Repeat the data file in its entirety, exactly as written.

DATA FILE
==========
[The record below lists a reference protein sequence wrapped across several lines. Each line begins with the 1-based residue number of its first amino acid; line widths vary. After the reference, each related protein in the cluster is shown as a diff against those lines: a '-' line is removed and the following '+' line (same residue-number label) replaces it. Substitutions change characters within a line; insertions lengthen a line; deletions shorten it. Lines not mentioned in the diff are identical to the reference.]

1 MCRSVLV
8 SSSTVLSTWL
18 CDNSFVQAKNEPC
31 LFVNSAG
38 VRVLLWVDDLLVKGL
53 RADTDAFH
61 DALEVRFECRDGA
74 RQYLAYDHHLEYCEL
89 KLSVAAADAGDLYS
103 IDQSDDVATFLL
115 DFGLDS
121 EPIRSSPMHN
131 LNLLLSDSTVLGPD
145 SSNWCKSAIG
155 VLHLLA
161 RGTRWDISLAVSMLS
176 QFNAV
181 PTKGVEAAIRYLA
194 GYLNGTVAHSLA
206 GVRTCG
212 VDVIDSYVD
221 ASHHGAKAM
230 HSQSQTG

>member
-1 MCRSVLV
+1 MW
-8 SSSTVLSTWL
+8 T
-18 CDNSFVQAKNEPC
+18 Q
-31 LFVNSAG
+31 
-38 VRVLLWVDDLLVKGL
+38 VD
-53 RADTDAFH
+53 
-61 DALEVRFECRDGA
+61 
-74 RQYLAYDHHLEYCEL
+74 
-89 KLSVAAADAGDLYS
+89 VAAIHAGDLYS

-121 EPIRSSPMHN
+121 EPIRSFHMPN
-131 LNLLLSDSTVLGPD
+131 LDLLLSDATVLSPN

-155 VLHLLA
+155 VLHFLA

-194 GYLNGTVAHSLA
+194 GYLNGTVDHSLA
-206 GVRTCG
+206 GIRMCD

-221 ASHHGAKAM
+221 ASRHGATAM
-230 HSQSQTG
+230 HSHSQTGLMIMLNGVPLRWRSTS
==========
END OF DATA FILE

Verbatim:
[The record below lists a reference protein sequence wrapped across several lines. Each line begins with the 1-based residue number of its first amino acid; line widths vary. After the reference, each related protein in the cluster is shown as a diff against those lines: a '-' line is removed and the following '+' line (same residue-number label) replaces it. Substitutions change characters within a line; insertions lengthen a line; deletions shorten it. Lines not mentioned in the diff are identical to the reference.]

1 MCRSVLV
8 SSSTVLSTWL
18 CDNSFVQAKNEPC
31 LFVNSAG
38 VRVLLWVDDLLVKGL
53 RADTDAFH
61 DALEVRFECRDGA
74 RQYLAYDHHLEYCEL
89 KLSVAAADAGDLYS
103 IDQSDDVATFLL
115 DFGLDS
121 EPIRSSPMHN
131 LNLLLSDSTVLGPD
145 SSNWCKSAIG
155 VLHLLA
161 RGTRWDISLAVSMLS
176 QFNAV
181 PTKGVEAAIRYLA
194 GYLNGTVAHSLA
206 GVRTCG
212 VDVIDSYVD
221 ASHHGAKAM
230 HSQSQTG

>member
-1 MCRSVLV
+1 MW
-8 SSSTVLSTWL
+8 T
-18 CDNSFVQAKNEPC
+18 Q
-31 LFVNSAG
+31 
-38 VRVLLWVDDLLVKGL
+38 VD
-53 RADTDAFH
+53 
-61 DALEVRFECRDGA
+61 
-74 RQYLAYDHHLEYCEL
+74 
-89 KLSVAAADAGDLYS
+89 VAAIHAGDLYS

-121 EPIRSSPMHN
+121 EPIRSFHMPN
-131 LNLLLSDSTVLGPD
+131 LDLLLSDATVLSPN

-155 VLHLLA
+155 VLHFLA

-194 GYLNGTVAHSLA
+194 GYLNGTVDHSLA
-206 GVRTCG
+206 GIRMCD

-221 ASHHGAKAM
+221 ASRHGATAM
-230 HSQSQTG
+230 HSHSQTGLMIMLNGVPLRWRSTS